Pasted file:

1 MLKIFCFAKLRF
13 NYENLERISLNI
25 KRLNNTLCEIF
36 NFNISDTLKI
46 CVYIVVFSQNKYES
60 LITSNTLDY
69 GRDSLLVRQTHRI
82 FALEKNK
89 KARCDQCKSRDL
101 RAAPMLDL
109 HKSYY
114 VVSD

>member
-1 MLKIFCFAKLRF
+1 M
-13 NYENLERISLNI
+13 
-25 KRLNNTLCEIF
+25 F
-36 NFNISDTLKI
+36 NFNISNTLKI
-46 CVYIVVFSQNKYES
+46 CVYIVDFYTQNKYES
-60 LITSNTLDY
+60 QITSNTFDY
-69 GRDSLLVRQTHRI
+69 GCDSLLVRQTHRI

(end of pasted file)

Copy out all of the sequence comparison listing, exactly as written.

1 MLKIFCFAKLRF
13 NYENLERISLNI
25 KRLNNTLCEIF
36 NFNISDTLKI
46 CVYIVVFSQNKYES
60 LITSNTLDY
69 GRDSLLVRQTHRI
82 FALEKNK
89 KARCDQCKSRDL
101 RAAPMLDL
109 HKSYY
114 VVSD

>member
-1 MLKIFCFAKLRF
+1 M
-13 NYENLERISLNI
+13 
-25 KRLNNTLCEIF
+25 F
-36 NFNISDTLKI
+36 NFNISNTLKI
-46 CVYIVVFSQNKYES
+46 CVYIVDFYTQNKYES
-60 LITSNTLDY
+60 QITSNTFDY
-69 GRDSLLVRQTHRI
+69 GCDSLLVRQTHRI